load nearly equal in magnitude to the negative resistance and applying voltage,
and that the frequencv of operation would he determined entirely by a cavity
or a tuned circuit. However, if an excess of electrons is created somewhere,
instead of diffusing away from each other as usual, they diffuse toward each
other leaving behind positively charged donor atoms. This segregation of positive
and negative charges is a "dipole domain."
As soon as ohmic contacts arc made to a piece of gallium arsenide, and sufficient
field is applied, electrons are injected at the negative end and a domain immediately
Fig. 4. Typical I-V curve for bulk gallium arsenide showing the negative
resistance above certain voltage.
Fig. 5. Gunn diode showing the traveling domain produced.
Fig. 6. A practical Gunn diode structure is shown here.
Fig. 7. Operation of "p-i-n" diode with forward-bias.
The electrons in the domain are free to move toward the anode so the whole
domain drifts toward the anode at a velocity of about 107 cm/second.
This is shown in Fig. 5. Since most of the voltage drop is taken up by the
domain, no new domain can form until the existing one is destroyed at the anode,
allowing the bulk field to rise into the negative-resistance region again.
For this reason, the sample oscillates at a natural frequency (f0)
close to 107/L (where L is the cathode-anode spacing in centimeters),
regardless of circuit conditions. In practice, it is possible to "pull" the
oscillation frequency from its natural value, f0 by ±10%
by coupling to an external high-"Q" cavity.
Fabrication of practical Gunn diodes is complicated by the fact that the
value of L must be small (about 10 microns for f0 = 10 GHz) so that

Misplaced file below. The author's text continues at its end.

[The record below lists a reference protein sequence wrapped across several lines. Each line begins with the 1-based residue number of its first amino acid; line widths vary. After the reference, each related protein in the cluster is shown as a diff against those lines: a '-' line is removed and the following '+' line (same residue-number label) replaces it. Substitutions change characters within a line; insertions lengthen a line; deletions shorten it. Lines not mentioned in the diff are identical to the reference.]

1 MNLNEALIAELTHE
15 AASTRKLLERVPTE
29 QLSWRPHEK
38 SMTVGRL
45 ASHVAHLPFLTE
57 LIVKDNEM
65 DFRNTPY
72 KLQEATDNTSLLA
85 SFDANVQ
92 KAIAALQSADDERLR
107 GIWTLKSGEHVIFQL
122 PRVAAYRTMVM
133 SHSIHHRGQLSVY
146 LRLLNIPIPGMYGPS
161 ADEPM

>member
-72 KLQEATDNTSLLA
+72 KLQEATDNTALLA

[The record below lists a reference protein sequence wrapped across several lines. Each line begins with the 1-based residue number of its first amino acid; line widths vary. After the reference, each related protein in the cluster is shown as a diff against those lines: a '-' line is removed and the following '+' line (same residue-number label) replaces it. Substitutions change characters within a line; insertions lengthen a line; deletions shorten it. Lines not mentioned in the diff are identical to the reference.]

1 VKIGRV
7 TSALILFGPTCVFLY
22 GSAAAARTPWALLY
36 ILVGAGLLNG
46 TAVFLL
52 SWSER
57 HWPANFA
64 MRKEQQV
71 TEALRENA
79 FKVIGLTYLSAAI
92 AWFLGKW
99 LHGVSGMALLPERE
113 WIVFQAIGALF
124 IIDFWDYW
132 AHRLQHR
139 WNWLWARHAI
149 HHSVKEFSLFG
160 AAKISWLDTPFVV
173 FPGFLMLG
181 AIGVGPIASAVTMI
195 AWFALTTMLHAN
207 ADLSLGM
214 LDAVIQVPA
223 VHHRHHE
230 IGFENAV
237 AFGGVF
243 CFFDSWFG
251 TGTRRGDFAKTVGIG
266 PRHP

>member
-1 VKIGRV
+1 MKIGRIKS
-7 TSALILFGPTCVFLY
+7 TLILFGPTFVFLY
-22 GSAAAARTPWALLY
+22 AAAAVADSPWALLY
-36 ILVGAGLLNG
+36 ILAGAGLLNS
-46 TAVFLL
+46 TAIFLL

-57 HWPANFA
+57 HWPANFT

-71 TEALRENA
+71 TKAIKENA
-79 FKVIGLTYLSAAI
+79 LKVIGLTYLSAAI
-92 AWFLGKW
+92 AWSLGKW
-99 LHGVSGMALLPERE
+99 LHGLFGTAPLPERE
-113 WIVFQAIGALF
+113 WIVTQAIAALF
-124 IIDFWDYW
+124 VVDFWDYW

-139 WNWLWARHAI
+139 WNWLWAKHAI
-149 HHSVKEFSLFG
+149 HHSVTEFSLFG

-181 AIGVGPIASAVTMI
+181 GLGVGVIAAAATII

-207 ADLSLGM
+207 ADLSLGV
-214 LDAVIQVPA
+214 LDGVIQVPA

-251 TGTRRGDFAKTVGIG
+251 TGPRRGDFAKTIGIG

the device cannot be made by the obvious procedure of putting ohmic contacts
on opposite sides of a single crystal slab of thickness L. Epitaxial layers
of lightly doped gallium arsenide on heavily doped substrates must be used.
In addition, the doping must be very light and very uniform if high conversion
efficiency is desired. It is very difficult to meet these conditions, hence
Gunn diodes are expensive to make. The structure of a practical Gunn device
is shown in Fig. 6.
In modes other than the Gunn mode, the creation and annihilation of domains
is controlled by material properties or circuit waveforms. In the LSA mode,
domains are virtually completely suppressed by increasing crystal thickness
and reducing doping level, while improving uniformity (very difficult). Because
gallium arsenide is a poor heat conductor, and high input powers must be used,
LSA devices must be pulsed.
Operating a Gunn diode is extremely simple. The diode is placed in a circuit
that resonates near f0 and d.c. voltage from a low-impedance source
is applied until the field exceeds the critical field, causing domain formation.
As the voltage is increased, the power output increases rapidly until the efficiency
reaches a maximum of 2 to 5 percent. Power output usually continues to increase
with increasing voltage until the device burns out.